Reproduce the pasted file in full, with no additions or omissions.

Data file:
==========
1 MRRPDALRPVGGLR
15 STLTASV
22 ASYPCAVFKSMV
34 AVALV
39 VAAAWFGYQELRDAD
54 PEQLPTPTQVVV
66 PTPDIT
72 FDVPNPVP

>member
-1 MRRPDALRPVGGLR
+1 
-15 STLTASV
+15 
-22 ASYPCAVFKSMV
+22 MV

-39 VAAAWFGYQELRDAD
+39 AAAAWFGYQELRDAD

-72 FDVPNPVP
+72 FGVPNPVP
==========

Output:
1 MRRPDALRPVGGLR
15 STLTASV
22 ASYPCAVFKSMV
34 AVALV
39 VAAAWFGYQELRDAD
54 PEQLPTPTQVVV
66 PTPDIT
72 FDVPNPVP

>member
-1 MRRPDALRPVGGLR
+1 
-15 STLTASV
+15 
-22 ASYPCAVFKSMV
+22 MV

-39 VAAAWFGYQELRDAD
+39 AAAAWFGYQELRDAD

-72 FDVPNPVP
+72 FGVPNPVP